There were others still who didn’t share their experiences or vocalize their opinions but privately reflected on the question we posed to them. One such individual stood out to me. He took time writing his card and asked me to read it back, ensuring it clearly communicated the importance of sharing the truth about residential schools with future generations. His thoughtfulness and precision differed from others who quickly jotted down their ideas; I could tell that it was very important to him that others both saw and understood his message.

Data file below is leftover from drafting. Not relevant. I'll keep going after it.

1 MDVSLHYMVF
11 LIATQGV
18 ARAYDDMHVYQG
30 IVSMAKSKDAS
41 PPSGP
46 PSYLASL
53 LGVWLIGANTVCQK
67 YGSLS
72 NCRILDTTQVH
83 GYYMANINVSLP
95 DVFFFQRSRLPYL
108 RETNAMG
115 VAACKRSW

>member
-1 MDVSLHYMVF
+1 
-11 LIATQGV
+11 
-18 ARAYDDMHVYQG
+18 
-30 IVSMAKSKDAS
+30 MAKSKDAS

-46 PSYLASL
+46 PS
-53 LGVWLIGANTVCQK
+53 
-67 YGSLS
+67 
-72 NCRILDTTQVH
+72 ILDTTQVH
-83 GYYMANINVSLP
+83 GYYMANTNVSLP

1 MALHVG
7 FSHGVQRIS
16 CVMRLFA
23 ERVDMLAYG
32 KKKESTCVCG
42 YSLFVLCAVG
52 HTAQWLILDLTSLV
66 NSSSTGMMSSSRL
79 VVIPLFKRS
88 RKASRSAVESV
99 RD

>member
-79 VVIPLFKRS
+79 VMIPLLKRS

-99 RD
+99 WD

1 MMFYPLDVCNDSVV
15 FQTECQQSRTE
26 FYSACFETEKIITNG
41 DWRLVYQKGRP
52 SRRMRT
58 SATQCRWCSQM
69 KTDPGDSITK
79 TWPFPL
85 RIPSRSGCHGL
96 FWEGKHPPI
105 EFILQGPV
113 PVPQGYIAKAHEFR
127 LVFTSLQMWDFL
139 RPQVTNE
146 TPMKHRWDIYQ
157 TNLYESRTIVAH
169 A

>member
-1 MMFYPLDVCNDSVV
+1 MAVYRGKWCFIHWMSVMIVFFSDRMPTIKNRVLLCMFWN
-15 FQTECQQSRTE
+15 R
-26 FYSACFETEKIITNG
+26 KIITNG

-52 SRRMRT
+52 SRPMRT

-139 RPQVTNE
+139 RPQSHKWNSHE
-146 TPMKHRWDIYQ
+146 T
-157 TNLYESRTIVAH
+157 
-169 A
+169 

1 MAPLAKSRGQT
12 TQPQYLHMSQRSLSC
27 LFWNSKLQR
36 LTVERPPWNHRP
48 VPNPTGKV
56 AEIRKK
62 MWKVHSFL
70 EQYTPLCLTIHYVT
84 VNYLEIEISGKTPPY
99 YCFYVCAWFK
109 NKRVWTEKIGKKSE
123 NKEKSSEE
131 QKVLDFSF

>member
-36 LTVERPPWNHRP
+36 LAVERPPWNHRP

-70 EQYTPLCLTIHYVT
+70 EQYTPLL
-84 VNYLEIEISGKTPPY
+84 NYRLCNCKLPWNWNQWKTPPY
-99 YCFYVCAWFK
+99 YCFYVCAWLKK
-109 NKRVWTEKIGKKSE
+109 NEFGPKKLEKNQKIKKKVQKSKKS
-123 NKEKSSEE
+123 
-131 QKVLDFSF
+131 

Later that day, I attended a survivor’s sharing circle and was surprised to see this man step up to share his experiences at residential school. I watched as he recounted them with tremendous strength and dignity. Not only had he endured barbaric treatment at residential school, he had the courage to share these experiences with a room full of strangers. My heart truly ached for this man as I could not begin to imagine what he, and his sister who was there supporting him, had withstood throughout their childhood and into their adult years. As I listened to him, I thought back to earlier that day when he was filling out his index card. I realized that I would have never known this about him had I not happened to join this sharing circle. How many other residential school survivors had passed by my booth? How many people did I interact with that day, not knowing a single thing about their lived experiences, their beliefs, their hopes and dreams? I was friendly and respectful but was I compassionate? Did I convey to them that I did truly care about the statements they pinned to our bulletin board?